This is awesome – I am beginning to love Canada! This lovely review appeared in Food in Canada magazine (full page here).
Synopsis: From the four corners of the world, “Kool Kosher Kitchen” is a unique compendium of recipes showcasing an international fusion cuisine the kosher way!
Now even the most novice of kitchen chefs can cook Indian, cook Italian, cook Chinese and Japanese, or cook traditional Jewish; make it vegetarian, pescatarean, or vegan, make it festive and nutritious, always easy to make and delicious, for holiday and every day, but above all, have fun in the kitchen and make the kitchen a fun place to be!
With running commentaries that are illustrated with occasional black-and-white photography, the recipes comprising this uncommon and singular collection range from Spring Rolls in Summer; Colorful Lentil Soup; Fried Flounder in Seasoned Corn Meal; and Baked Chicken Rosemary; to Meatloaf with Surprise; Shepherd Pie Light; Brownie on a Date; and One-Minute Chocolate Cake.
Critique: “Kool Kosher Kitchen: Collection of Recipes” is certain to be an immediate and enduringly popular addition to family, personal, professional, and community library Ethnic Cookbook culinary collections. The recipes are easy-to-follow, utterly delectable, and highly recommended!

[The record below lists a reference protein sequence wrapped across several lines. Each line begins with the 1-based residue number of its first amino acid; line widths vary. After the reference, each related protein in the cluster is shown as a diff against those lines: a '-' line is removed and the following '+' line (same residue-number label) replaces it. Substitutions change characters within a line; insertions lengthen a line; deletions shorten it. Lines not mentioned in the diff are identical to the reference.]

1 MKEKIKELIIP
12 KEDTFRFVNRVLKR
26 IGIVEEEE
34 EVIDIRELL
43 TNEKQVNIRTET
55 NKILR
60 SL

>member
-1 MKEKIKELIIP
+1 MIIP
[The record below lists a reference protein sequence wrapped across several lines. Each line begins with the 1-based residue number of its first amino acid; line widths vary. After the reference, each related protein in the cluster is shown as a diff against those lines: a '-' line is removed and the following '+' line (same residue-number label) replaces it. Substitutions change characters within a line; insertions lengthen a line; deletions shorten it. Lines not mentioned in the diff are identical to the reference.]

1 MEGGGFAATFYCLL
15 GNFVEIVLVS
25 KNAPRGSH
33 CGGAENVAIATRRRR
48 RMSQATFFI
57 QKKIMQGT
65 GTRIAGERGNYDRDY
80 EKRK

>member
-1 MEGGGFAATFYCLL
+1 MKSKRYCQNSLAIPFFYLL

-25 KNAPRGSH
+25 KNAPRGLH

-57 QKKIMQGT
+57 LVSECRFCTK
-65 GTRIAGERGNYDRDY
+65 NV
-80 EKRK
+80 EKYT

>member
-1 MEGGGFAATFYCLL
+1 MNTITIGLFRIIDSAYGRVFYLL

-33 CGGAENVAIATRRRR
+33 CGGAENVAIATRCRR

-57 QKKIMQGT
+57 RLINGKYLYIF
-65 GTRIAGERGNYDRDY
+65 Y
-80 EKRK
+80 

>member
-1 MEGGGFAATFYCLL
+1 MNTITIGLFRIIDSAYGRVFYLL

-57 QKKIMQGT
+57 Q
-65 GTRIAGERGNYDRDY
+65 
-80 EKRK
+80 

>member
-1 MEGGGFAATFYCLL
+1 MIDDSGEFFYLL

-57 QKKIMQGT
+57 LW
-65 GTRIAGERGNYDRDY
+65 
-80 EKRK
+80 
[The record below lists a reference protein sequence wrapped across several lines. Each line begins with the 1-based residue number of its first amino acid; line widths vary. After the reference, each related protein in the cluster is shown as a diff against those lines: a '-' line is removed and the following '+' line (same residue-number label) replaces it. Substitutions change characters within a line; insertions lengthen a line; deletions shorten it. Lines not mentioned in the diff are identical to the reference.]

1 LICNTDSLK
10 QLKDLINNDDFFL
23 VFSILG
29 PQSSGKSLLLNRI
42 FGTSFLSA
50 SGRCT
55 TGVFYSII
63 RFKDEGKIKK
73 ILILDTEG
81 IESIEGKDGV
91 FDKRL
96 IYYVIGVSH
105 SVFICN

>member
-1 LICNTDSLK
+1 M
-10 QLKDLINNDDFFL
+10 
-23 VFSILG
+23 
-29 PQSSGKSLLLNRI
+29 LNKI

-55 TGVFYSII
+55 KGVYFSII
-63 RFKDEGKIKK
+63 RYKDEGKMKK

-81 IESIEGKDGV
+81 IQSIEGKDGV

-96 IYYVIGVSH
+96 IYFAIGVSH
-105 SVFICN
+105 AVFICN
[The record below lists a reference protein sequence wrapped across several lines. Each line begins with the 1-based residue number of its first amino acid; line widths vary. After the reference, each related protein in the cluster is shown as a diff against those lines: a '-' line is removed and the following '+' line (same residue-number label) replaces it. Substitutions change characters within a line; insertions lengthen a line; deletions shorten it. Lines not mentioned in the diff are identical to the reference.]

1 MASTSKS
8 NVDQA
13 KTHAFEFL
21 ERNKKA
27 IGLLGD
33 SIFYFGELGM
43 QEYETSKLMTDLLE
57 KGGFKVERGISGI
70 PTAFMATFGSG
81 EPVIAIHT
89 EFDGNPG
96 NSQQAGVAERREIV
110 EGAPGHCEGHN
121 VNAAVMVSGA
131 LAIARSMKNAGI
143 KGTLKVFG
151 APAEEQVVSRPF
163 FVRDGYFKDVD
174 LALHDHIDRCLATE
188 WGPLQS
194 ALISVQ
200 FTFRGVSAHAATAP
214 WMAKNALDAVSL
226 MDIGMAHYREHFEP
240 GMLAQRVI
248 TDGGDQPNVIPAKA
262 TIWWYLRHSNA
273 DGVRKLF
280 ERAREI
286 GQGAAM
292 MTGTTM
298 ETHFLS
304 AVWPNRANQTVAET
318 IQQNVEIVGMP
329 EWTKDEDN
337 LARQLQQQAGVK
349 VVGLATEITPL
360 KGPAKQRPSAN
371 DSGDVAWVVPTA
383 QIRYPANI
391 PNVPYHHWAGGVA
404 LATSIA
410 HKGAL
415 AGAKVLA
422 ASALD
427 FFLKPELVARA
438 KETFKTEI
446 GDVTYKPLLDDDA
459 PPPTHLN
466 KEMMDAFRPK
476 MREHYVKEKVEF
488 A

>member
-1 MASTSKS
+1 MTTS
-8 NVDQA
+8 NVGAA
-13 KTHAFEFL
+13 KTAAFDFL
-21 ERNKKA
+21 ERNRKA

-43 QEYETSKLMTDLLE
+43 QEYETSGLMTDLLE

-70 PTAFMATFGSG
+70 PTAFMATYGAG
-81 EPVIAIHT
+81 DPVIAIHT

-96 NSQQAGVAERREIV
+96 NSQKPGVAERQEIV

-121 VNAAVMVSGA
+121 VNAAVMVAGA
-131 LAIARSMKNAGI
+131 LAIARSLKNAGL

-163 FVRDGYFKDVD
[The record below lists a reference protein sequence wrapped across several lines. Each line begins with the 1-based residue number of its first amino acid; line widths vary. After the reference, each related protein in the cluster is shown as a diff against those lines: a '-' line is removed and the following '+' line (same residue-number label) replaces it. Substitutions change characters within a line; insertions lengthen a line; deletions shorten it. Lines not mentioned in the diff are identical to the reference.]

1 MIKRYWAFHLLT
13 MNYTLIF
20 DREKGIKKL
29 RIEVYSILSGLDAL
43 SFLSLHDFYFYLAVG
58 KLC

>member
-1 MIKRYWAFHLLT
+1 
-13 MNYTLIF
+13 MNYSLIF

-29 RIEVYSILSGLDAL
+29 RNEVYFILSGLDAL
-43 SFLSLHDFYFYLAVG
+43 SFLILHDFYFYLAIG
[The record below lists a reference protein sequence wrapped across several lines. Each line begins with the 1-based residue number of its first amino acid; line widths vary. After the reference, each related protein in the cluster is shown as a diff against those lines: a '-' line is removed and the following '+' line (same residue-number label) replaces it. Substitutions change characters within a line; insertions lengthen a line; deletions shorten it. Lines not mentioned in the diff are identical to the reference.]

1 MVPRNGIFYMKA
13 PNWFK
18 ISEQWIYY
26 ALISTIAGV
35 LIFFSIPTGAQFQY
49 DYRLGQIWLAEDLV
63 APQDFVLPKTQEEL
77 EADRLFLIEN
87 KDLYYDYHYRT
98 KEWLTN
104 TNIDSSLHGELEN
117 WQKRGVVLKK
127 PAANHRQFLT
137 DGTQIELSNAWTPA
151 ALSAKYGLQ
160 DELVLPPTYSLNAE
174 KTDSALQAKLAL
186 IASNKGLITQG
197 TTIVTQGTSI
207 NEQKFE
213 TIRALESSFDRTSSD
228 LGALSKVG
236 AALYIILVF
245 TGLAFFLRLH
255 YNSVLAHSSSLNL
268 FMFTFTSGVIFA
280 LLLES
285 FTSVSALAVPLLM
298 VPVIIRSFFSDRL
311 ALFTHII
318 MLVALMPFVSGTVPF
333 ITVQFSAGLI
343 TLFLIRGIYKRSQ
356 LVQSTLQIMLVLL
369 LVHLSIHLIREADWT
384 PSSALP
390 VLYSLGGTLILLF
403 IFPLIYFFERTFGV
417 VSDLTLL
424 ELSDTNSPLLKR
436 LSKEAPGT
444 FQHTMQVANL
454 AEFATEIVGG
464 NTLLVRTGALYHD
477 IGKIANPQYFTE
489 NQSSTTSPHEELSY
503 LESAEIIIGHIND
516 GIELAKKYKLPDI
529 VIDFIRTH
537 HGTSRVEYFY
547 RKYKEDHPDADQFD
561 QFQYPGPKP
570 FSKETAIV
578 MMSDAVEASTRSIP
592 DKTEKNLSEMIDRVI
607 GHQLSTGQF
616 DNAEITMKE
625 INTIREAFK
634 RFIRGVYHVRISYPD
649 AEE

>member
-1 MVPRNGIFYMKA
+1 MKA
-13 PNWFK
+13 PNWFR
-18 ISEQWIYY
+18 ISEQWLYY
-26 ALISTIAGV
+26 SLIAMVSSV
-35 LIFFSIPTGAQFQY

On the same day, another review poped up in Midwest Book Review (see here).
I can’t leave you, Beautiful People, with all this bragging but without a recipe, so here is a very quick, albeit utterly delicious and highly symbolic one. Olive trees withstand all kinds of misfortune – including fire! – and only grow stronger and more impressive in their picturesque grandeur. There are olive trees in Israel that are more than 2000 years old (http://www.aish.com). It’s not for nothing that the state of Israel has chosen olive leaves – the symbol of peace, as part of its national emblem. A less known, but unique feature of an olive tree is that for each fruit it grows two flowers, as opposed to the usual one for one. It has been suggested that it represents the idea of combining physical and spiritual strength, necessary to bear fruit. The olive tree is a quintessential survivor, and at the end, after long struggle, it offers sweet and nourishing taste.
I use Manzanilla olives, small green ones stuffed with Pimiento pepper bits, which lends a hint of complexity and spice. I also add capers, fresh cilantro, garlic, lemon juice, olive oil (I know, it’s funny, adding olive oil to olives, but these are brined, so there isn’t much oil left), and freshly ground black pepper. The rest is a matter of blitzing it in your trusty food processor of blender to desired consistency, creamy or chunky.
This is what comes out in a couple of minutes, and it’s a perfect dip or spread, with pita, chips, raw or grilled veggies, fish, and even grilled tofu.
1 cup Manzanilla
1/4 cup capers
1/4 cup lemon juice
1/4 cup olive oil
3 – 4 garlic cloves
A generous handful of fresh cilantro, if desired
Freshly ground black pepper to taste
Place all ingredients into food processor or blender, pulse until desired consistency.